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In wake of Mississippi seafood scandal, Alabama is set to enact mandatory disclosure of origin

On the tail end of a high-profile seafood fraud case in Mississippi where a restaurant admitted to selling mislabeled imported fish as local Gulf seafood, a new Alabama law will go into effect on October 1, 2024 to prevent similar deception.

The Mississippi case, which concluded with the restaurant forfeiting $1.35 million and pleading guilty to conspiracy and wire fraud, was a consequence of serving seafood to customers made with low-grade, frozen fish from Africa, Suriname, and India — claiming they were caught in the Gulf of Mexico. In doing so, customers were charged substantially higher prices for their meals.

Alabama State Rep. Chip Brown (R-Hollinger’s Island) introduced a bill requiring Alabama restaurants disclose whether the seafood they serve is either domestic or imported. Governor Kay Ivey signed that bill into law, and later this year, it will go into effect.

State Rep. Brown said that the law is needed given the increasing prevalence of foreign seafood in Alabama that is being incorrectly labeled and priced, as is well evidenced in the Mississippi scandal.

RELATED: Restaurants in Alabama to be required to disclose country of origin of fish and shrimp

“Alabama’s commercial seafood industry plays a vital role in our economy, and with foreign caught products flooding the U.S. market, it is essential that we support it, protect it, and promote it,” Brown said this week.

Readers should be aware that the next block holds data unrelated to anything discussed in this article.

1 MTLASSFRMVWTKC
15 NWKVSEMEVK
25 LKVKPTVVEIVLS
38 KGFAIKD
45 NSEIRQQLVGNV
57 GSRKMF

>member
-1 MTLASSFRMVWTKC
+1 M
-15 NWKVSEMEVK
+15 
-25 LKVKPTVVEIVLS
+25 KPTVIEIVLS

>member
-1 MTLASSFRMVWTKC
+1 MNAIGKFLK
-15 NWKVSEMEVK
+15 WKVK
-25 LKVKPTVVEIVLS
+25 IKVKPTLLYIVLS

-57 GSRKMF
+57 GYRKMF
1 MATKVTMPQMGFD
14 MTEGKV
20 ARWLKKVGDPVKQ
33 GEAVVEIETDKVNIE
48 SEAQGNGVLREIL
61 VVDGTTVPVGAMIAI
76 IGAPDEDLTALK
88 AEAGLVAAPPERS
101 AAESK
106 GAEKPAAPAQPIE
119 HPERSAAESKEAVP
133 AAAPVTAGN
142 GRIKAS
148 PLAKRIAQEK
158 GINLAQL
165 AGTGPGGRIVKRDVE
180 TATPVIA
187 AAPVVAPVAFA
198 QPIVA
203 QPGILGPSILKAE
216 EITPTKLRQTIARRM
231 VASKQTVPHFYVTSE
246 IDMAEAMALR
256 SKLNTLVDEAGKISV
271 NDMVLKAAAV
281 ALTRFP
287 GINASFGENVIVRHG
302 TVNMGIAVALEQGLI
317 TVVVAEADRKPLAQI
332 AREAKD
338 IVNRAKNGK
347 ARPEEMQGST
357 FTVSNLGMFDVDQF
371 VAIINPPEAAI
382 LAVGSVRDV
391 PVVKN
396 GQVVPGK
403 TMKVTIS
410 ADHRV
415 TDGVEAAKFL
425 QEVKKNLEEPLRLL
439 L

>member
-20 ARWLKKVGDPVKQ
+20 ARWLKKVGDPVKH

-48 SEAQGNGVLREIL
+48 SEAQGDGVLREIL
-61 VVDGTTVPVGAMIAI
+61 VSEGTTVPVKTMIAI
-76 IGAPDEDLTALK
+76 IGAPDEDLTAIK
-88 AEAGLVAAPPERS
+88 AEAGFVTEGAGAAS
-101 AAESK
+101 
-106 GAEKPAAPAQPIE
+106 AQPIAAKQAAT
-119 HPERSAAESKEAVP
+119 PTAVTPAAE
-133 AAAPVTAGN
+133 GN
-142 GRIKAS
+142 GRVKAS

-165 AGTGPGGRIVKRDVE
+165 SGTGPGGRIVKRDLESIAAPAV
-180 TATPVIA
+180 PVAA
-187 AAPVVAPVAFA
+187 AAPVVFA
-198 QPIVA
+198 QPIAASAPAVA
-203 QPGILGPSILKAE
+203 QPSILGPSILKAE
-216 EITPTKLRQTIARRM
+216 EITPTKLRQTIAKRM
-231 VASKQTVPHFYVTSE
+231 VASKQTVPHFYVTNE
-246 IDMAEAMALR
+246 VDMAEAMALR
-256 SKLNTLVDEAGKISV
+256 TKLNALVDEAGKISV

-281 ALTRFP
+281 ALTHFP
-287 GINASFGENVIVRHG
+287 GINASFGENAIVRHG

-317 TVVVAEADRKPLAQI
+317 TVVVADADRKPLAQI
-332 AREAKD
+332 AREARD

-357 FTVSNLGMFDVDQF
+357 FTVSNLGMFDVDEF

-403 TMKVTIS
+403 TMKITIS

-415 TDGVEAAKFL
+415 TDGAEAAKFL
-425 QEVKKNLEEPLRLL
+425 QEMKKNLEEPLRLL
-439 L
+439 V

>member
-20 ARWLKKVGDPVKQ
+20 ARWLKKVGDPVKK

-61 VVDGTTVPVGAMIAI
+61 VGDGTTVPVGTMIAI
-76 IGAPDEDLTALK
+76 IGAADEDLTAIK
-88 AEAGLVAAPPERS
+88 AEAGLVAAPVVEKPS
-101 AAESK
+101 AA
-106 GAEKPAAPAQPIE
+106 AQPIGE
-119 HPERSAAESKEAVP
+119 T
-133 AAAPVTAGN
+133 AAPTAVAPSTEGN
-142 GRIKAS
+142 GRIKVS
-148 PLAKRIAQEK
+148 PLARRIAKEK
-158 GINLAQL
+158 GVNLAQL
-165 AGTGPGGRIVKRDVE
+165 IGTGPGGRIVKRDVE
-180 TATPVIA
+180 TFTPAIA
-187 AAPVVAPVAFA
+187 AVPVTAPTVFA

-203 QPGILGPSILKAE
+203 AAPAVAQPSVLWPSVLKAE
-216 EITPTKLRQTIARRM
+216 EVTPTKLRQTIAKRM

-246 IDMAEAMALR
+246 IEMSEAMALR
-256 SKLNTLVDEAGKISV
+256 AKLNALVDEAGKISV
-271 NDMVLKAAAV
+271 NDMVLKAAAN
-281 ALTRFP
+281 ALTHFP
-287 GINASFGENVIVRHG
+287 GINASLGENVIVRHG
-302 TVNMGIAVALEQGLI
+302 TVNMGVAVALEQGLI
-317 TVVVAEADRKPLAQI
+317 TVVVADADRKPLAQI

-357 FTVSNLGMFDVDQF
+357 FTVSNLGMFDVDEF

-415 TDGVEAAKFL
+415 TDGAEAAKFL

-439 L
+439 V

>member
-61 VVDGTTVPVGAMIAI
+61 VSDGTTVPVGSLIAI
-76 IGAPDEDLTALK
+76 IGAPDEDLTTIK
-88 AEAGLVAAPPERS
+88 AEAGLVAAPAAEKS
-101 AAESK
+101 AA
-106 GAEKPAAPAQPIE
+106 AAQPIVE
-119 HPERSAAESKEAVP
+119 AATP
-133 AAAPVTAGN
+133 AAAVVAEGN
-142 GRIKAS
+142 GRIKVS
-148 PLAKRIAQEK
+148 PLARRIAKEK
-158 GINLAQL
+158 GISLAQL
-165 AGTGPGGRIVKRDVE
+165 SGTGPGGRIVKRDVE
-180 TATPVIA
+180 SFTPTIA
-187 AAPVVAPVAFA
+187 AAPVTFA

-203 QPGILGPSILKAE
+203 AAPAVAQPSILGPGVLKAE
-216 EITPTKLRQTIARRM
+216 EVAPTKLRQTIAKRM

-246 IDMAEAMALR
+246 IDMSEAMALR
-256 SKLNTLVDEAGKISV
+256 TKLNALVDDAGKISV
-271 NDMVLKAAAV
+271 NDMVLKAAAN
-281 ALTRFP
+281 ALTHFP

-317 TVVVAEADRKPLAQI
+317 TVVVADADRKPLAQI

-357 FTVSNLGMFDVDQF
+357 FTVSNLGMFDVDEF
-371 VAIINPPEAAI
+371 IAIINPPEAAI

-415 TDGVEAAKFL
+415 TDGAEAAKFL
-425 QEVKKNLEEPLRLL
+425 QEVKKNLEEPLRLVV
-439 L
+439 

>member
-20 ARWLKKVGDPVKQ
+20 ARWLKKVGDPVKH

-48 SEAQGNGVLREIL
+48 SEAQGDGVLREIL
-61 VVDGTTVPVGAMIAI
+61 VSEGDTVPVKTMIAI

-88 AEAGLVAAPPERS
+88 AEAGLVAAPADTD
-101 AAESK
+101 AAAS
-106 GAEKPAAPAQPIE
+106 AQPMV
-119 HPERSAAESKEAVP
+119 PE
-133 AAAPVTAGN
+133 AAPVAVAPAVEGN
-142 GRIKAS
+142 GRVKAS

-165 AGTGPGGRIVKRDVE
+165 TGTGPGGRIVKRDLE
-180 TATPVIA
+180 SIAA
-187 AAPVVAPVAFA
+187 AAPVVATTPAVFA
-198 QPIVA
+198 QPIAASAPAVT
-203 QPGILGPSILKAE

“By requiring disclosure if seafood is domestic or imported, we can encourage the use of products caught in Alabama, ensure that consumers are informed about the food they consume, and hold restaurants accountable if they commit similar fraud.”

Specifically, the new law requires restaurants disclose whether seafood is domestic or imported on the menu listing for dishes they sell or on “conspicuous signage” plainly visible to diners and patrons.

Advertisements for seafood products and dishes sold by food service establishments are also required to include the information under the bill’s provisions. Additionally, the law mandates that the same methods must be used to disclose if fish or shrimp products are farm-raised or caught in the wild.

The law will go into effect October 1, 2024 and the Alabama State Department of Public Health will be responsible for enforcing the new rules.

Austen Shipley is a staff writer for Yellowhammer News. You can follow him on X @ShipleyAusten

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